- On July 21, 2022
Assessing a company’s work culture is more of a priority for many job seekers. A firm’s culture is founded on its leaders’ beliefs and values, which are translated into goals, policies and work behaviors that affect and can motivate the entire company. For example, the business you’re thinking about applying to is a small or midsize business. You may think organizational culture isn’t present or doesn’t matter, and applies only to big companies everyone may know, however, even the smallest companies have a corporate culture. Examples of company culture include a collaborative team environment compared to one where employees work on individualized specific projects.
Another example is having a highly hierarchical and complex management structure versus a flat organizational structure that helps involve workers more in key decision-making moments. Or you may compare two opportunities in terms of formality with strict professionalism versus one that encourages fun and risk-taking. Focusing on the elements most meaningful to you is a key factor when considering a new position. Maybe you improved your work-life balance and prefer a leader who promotes flexibility. If sustainability or social movements are important to you, you might want to look for a company with strong commitments to the environment or diversity.
Any company that wants to hire you will emphasize its positives and downplay its negatives, but it’s up to you to determine whether an organization is one you want to be part of. Weeding out tons of research and sorting through those notes to prioritize your options can be difficult, so here are two ideas to assist in understanding a company’s work culture.
Utilize Your Network
Everyone should be using social networks to connect with other professionals and have an online presence in your industry. Utilizing these networks helps learn information about the company’s reputation and organizational culture before accepting a job. Doing your own research, including a deep Google, helps you get a fuller picture of a workplace, not just the one management wants to present. Some research ideas include:
- Basic job satisfaction — Check reviews, if applicable, on sites like Glassdoor and LinkedIn to see what current and former employees are saying.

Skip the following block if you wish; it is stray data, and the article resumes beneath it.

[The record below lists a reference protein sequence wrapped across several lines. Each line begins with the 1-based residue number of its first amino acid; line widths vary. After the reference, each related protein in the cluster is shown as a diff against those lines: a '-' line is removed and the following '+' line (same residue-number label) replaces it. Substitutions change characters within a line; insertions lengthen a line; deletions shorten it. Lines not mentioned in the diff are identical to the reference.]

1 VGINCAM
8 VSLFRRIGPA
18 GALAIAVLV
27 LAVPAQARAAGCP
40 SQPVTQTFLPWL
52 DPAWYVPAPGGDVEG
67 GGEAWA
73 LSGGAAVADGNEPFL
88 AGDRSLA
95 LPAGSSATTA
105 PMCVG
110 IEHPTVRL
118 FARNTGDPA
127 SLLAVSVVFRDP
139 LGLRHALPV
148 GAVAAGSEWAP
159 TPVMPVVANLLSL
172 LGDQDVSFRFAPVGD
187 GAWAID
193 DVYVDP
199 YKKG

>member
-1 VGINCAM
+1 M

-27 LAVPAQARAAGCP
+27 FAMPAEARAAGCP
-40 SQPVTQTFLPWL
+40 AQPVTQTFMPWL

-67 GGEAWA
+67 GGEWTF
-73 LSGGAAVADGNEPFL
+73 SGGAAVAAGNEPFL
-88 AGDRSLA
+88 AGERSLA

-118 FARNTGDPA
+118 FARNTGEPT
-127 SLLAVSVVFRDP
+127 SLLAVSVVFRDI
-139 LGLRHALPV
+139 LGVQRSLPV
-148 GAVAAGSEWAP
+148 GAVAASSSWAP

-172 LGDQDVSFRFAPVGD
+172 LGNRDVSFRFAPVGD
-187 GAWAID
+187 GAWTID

- Work-life balance — Look at benefits regarding employee wellness and mental health, as well as the flexibility in the position.
- Collaboration and team spirit — In a healthy organizational culture, leaders take responsibility for failure and share the credit for success. Look at the company’s website, social media and other messaging channels to better understand which way they handle those moments.
- Career development — Try to find out what the company offers in terms of training and further education, and how much of the cost they will cover. Also, ask your interviewer to explain any examples of how people have used the company’s programs to move up.
- Proven leadership — If you know a current or former employee of the company, ask them whether they think leadership adheres to its own corporate ideals.
- Effective office environment — The office space is a part of organizational culture, whether it is 100% remote or in-person, or something in between as it can affect how effective you are at doing your job.
Ask About Company Culture During Your Interview
The job interview process itself can provide a lot of insight into an organization. A disorganized interview process likely indicates other areas of the business are in similar disarray. A by-the-book approach may indicate that the company is bureaucratic and has little leeway for individual personality. Conversely, a smooth, warm interview can be a sign of a company with a positive organizational culture.
When you’re interviewing, be sure you have prepared questions for the interviewer that cover company culture in addition to the nitty-gritty of the new position. Here are six critical questions to ask:
- What do you like about working here?
- What traits could have helped the last person in this position succeed?
- How do you ensure remote and hybrid workers feel included in the team?
- What do you wish you’d known before starting here?
- How is this organization different from the competition?
- What would you change about this company if you could?
When it comes to evaluating organizational culture, there’s no one-size-fits-all approach. Know your priorities, working style and goals to determine whether you’ll succeed in a specific company. Research is your best friend, but don’t be afraid to ask questions and trust your gut as you evaluate this opportunity, making a fully informed decision about your next career step.
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